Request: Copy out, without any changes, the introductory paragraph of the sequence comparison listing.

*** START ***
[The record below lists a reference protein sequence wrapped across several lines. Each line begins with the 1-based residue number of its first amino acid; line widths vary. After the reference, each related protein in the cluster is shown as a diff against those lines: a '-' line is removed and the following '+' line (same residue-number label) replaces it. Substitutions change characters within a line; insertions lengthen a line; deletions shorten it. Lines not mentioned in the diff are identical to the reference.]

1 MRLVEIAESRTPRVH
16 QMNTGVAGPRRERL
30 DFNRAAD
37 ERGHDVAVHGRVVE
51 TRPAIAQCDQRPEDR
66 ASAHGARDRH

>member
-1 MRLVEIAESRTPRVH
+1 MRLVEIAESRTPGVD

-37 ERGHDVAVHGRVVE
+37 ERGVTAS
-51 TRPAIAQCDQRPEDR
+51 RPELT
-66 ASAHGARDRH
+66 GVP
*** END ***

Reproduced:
[The record below lists a reference protein sequence wrapped across several lines. Each line begins with the 1-based residue number of its first amino acid; line widths vary. After the reference, each related protein in the cluster is shown as a diff against those lines: a '-' line is removed and the following '+' line (same residue-number label) replaces it. Substitutions change characters within a line; insertions lengthen a line; deletions shorten it. Lines not mentioned in the diff are identical to the reference.]